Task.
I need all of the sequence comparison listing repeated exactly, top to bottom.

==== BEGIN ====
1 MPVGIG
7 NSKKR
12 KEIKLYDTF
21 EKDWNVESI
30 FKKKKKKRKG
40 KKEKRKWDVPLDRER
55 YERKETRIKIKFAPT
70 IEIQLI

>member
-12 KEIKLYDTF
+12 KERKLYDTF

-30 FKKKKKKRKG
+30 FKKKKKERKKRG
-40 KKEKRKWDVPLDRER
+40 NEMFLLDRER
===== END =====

1 MPVGIG
7 NSKKR
12 KEIKLYDTF
21 EKDWNVESI
30 FKKKKKKRKG
40 KKEKRKWDVPLDRER
55 YERKETRIKIKFAPT
70 IEIQLI

>member
-12 KEIKLYDTF
+12 KERKLYDTF

-30 FKKKKKKRKG
+30 FKKKKKERKKRG
-40 KKEKRKWDVPLDRER
+40 NEMFLLDRER